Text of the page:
It has long been clear that Curveball – the Iraqi defector who provided much of the basis for the US government’s claims about the existence of weapons of mass destruction in the run-up to the Iraq war in 2003 – was a liar. But he has now finally admitted that he made up his claims about mobile bioweapons laboratories, which US Secretary of State Colin Powell used as a justification of invading Iraq in his famous presentation at the United Nations Security Council in February 2003. Curveball, whose real name is Rafid Ahmed Alwan, had until now refused to speak to the press. But in an interview with the Guardian earlier this month in Karlsruhe in Germany, where he now lives, he said that he lied in order to help topple the regime of Saddam Hussein. “I and my sons are proud of that and we are proud that we were the reason to give Iraq the margin of democracy”, he said. Obviously, this was a huge cock-up with disastrous consequences. The question is: whose fault was it?
According to Joschka Fischer, who was Germany’s foreign minister at the time of the Iraq war, the United States was clearly to blame for inflating the importance of Curveball, who was a German rather than US intelligence source. In response to a question from the Guardian‘s Berlin correspondent at the launch of the second volume of his memoirs earlier this month, he said that Germany – which opposed the Iraq war – had shared its doubts about Curveball with the US. “Our position was always: [Curveball] might be right, but he might not be right. He could be a liar but he could be telling the truth,” he said. In the book, he says Germany faced a difficult dilemma. “On the one hand we couldn’t and didn’t want to withhold from our NATO partner any relevant information we had about possible WMD in Iraq,” he writes. “On the other hand, we did not want to take part in any propagandistic exploitation of unproven material and thereby encourage a war.” The German “security cabinet” (which included Fischer) therefore decided that the German foreign intelligence service, the BND, should give US intelligence agencies “all the information we had, albeit together with our assessment that these were the claims of a deserter that could not be substantiated or verified that could be right or could be completely wrong.”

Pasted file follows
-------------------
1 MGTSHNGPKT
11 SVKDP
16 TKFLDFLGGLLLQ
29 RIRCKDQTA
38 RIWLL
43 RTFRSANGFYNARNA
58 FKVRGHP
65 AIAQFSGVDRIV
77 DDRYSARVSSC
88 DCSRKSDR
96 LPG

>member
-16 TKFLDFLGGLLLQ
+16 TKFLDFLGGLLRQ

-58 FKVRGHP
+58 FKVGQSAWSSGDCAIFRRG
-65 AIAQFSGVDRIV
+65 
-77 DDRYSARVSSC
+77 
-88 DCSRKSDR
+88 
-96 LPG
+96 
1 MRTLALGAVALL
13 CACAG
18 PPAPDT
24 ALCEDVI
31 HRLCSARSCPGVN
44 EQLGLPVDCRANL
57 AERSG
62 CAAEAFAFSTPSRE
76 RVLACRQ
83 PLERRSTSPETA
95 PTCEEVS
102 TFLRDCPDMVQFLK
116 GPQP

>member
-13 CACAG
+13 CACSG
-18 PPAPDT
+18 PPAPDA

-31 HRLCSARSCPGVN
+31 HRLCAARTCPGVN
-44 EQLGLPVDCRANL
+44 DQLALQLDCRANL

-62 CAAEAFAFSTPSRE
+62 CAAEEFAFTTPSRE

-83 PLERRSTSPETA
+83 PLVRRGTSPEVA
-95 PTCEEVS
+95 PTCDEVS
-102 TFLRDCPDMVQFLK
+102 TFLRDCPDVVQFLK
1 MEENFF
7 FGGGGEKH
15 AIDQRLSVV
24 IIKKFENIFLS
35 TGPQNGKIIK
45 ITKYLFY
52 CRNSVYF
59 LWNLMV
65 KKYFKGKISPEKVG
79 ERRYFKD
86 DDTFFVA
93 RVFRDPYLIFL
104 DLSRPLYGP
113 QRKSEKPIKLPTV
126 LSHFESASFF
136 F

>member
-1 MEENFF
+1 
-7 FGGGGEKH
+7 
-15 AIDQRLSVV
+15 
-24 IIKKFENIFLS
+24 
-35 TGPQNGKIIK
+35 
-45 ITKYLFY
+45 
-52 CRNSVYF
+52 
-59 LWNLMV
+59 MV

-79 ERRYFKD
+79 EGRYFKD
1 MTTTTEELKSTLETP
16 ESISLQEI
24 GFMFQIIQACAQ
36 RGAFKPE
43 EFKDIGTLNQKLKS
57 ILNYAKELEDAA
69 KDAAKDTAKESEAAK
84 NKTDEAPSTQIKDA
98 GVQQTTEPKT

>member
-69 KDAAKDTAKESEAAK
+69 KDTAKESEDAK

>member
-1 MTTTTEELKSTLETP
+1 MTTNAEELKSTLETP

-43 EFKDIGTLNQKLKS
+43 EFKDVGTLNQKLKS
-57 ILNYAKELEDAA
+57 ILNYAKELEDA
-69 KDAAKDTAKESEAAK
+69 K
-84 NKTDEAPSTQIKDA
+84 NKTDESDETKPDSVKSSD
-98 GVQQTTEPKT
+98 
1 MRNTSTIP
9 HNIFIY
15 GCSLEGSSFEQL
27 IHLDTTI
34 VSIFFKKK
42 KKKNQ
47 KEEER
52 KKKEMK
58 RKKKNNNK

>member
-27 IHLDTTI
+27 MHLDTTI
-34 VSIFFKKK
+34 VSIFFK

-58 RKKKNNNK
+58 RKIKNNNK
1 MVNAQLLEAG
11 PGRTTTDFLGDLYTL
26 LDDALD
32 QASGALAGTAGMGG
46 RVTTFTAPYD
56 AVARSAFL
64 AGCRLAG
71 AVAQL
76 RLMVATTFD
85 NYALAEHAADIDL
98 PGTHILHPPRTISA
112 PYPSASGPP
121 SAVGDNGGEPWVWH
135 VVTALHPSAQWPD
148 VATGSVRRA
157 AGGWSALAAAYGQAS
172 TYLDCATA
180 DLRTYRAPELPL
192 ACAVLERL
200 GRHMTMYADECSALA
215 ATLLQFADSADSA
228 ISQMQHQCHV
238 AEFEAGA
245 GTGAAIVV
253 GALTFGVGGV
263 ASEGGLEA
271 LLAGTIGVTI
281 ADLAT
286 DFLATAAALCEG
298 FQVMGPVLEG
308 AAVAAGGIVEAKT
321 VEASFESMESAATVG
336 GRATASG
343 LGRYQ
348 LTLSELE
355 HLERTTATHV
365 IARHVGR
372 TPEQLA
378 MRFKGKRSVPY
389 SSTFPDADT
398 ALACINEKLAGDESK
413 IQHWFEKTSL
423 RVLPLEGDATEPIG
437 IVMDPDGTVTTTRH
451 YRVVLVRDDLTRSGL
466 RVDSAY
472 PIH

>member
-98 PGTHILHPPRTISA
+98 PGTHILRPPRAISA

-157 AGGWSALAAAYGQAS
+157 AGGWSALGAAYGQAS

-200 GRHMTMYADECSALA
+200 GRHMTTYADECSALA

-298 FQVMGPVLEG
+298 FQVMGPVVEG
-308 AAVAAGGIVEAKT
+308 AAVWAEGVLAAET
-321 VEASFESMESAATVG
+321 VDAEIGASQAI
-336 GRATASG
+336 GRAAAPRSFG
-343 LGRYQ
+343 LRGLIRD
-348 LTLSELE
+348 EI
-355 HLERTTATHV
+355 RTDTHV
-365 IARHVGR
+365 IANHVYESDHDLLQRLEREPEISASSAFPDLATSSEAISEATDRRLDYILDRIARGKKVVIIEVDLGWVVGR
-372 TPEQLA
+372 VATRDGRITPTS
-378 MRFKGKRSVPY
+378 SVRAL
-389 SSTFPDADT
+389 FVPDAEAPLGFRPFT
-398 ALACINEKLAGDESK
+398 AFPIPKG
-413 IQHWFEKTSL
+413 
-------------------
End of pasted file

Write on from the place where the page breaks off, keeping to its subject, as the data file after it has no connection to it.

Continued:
This account suggests that the German government and intelligence services were perfectly open with their US counterparts. In fact, however, part of the problem was that the BND consistently refused to allow the Defence Intelligence Agency (DIA) or the CIA direct access to Curveball. According to former Los Angeles Times reporter Bob Drogin’s book, this was partly because, when Curveball first talked to BND, he told them that Saddam was using German-manufactured equipment to develop biological weapons. Ernst Uhrlau, then Chancellor Schröder’s director of intelligence and now head of the BND, panicked because of the previous involvement of German companies in chemical weapons production in Libya (which the German media had dubbed “Auschwitz in the sand”) and Iraq in the 1990s. Curveball’s BND handler, who resented US intelligence, told his bosses that Curveball was anti-American and therefore would not talk to US intelligence agencies, which gave them an excuse to refuse the DIA’s request to interview Curveball in 2000. Although the BND played down Curveball’s significance somewhat in 2002 (although Tyler Drumheller, the head of the CIA in Europe, worried that this might be because the Schröder government was by then publicly opposed to the war, regardless of the existence or otherwise of WMD), it never actually admitted Curveball wasn’t credible (and in fact continued to pay him until 2008). According to Drogin, when US intelligence agents finally got access to Curveball after the war, they thought it was obvious he was a fabricator.
The story of Curveball is therefore a complex one involving errors on both the US and the German side and the law of unintended consequences. Clearly, the main problem was that parts of the Bush administration wanted to invade Iraq regardless of the evidence of WMD and was prepared to distort intelligence in order to make the case for war. But the role of the German government and intelligence services complicated things. As Fischer suggests, the Germans worried that sharing Curveball with the Americans might actually strengthen the case for war (which, incidentally, also illustrates that German intelligence didn’t think his claims were completely implausible). What in fact happened, however, was that because the CIA and the DIA did not have direct access to him, they were unable to see for themselves just how weak his claims were. It’s impossible to know what would have happened if they had been able to interview Curveball earlier and had seen through his lies. But it seems to me that if the Germans had been more co-operative, it might just have made the Iraq war slightly less – not more – likely.